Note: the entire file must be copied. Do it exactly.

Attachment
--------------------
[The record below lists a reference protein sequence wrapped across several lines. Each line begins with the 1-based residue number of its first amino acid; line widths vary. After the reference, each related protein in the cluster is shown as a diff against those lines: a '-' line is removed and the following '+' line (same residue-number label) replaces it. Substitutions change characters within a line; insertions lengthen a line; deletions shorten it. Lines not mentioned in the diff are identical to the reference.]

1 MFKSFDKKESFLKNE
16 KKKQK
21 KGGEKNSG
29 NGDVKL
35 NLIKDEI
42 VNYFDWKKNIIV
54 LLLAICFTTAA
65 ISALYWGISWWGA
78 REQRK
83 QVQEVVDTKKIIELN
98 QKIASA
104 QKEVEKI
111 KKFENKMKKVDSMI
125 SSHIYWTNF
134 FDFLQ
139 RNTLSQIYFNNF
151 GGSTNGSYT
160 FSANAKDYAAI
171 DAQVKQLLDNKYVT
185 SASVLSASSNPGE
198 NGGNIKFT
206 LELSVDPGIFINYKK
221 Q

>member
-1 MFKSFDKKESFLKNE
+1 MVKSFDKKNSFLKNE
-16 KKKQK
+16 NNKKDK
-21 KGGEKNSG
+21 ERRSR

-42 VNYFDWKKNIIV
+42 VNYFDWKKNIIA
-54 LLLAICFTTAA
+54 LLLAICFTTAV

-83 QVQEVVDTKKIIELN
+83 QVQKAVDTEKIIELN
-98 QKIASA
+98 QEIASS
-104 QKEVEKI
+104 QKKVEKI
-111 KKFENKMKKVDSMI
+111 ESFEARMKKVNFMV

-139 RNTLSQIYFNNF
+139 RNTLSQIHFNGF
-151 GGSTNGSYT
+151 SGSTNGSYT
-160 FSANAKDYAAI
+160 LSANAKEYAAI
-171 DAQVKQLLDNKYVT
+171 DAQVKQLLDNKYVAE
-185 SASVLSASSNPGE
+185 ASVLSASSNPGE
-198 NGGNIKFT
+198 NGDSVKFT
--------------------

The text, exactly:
[The record below lists a reference protein sequence wrapped across several lines. Each line begins with the 1-based residue number of its first amino acid; line widths vary. After the reference, each related protein in the cluster is shown as a diff against those lines: a '-' line is removed and the following '+' line (same residue-number label) replaces it. Substitutions change characters within a line; insertions lengthen a line; deletions shorten it. Lines not mentioned in the diff are identical to the reference.]

1 MFKSFDKKESFLKNE
16 KKKQK
21 KGGEKNSG
29 NGDVKL
35 NLIKDEI
42 VNYFDWKKNIIV
54 LLLAICFTTAA
65 ISALYWGISWWGA
78 REQRK
83 QVQEVVDTKKIIELN
98 QKIASA
104 QKEVEKI
111 KKFENKMKKVDSMI
125 SSHIYWTNF
134 FDFLQ
139 RNTLSQIYFNNF
151 GGSTNGSYT
160 FSANAKDYAAI
171 DAQVKQLLDNKYVT
185 SASVLSASSNPGE
198 NGGNIKFT
206 LELSVDPGIFINYKK
221 Q

>member
-1 MFKSFDKKESFLKNE
+1 MVKSFDKKNSFLKNE
-16 KKKQK
+16 NNKKDK
-21 KGGEKNSG
+21 ERRSR

-42 VNYFDWKKNIIV
+42 VNYFDWKKNIIA
-54 LLLAICFTTAA
+54 LLLAICFTTAV

-83 QVQEVVDTKKIIELN
+83 QVQKAVDTEKIIELN
-98 QKIASA
+98 QEIASS
-104 QKEVEKI
+104 QKKVEKI
-111 KKFENKMKKVDSMI
+111 ESFEARMKKVNFMV

-139 RNTLSQIYFNNF
+139 RNTLSQIHFNGF
-151 GGSTNGSYT
+151 SGSTNGSYT
-160 FSANAKDYAAI
+160 LSANAKEYAAI
-171 DAQVKQLLDNKYVT
+171 DAQVKQLLDNKYVAE
-185 SASVLSASSNPGE
+185 ASVLSASSNPGE
-198 NGGNIKFT
+198 NGDSVKFT